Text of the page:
Bob Dylan Shadows In The Night

[Columbia; 2015]

Styles: standards, ritual, deconstruction, occult
Others: Frank Sinatra, magick users

If
there is an Illuminati
then
Bob Dylan is
somehow affiliated.

Frank Sinatra was
definitely
an Illuminatus.

If Tempest was hellfire apocalypse romance,
prophesied steampunk armageddon,
then Shadows in The Night is the revelation
of the true nature of the American songbook.

The American songbook is a catalogue of occult hymns.

The Night is history,
the Shadows are songs, chants, spells.
 Familiars.

Gnomic,
quiet, sacred songs, once sung by other old masters,
once backed by orchestra, enormous, comfortable,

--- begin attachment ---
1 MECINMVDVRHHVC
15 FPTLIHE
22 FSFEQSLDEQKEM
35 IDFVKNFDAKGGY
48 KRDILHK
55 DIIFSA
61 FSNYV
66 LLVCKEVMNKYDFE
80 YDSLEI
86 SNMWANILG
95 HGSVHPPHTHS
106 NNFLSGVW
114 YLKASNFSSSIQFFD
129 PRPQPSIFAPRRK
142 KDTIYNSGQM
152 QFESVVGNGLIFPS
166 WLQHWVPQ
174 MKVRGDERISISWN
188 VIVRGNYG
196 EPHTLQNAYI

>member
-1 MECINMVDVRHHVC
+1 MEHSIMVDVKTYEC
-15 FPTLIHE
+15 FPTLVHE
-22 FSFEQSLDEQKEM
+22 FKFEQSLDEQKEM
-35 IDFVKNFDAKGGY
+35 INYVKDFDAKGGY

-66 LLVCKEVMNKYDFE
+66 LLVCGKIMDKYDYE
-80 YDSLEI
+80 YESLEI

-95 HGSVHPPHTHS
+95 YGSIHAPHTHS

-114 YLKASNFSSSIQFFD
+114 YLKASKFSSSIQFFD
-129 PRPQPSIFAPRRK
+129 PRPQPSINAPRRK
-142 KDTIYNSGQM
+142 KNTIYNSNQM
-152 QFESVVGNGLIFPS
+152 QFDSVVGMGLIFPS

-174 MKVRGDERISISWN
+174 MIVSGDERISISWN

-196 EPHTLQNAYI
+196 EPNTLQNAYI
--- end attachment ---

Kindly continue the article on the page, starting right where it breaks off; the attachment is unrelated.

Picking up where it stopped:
here now sung rough, drafty, by Dylan, backed by so little,
pedal steel approximating what once was so huge.

The songs, peeled back, their accumulated histories both
trashed and ingested, revered, reveal what has always laughed
behind Sinatra et al.: the absolute stillness of shared mind.

The occult tradition is diverse.
Dylan isn’t a witch.
Dylan isn’t practicing Thelema.
Dylan is cleaning the years
of glitter and shine (dust
and life) off of these
songs, these incantations,
these rituals. Dylan is rearranging,
channeling, reinterpreting
American musics, a magus,
like he has been for decades.

Finger hovering charged over the reset
button, tenderly depressing it, full moon above.

These songs are now, again, the basic totems
of the 20th century’s repressed occult psyche.

Links: Bob Dylan - Columbia

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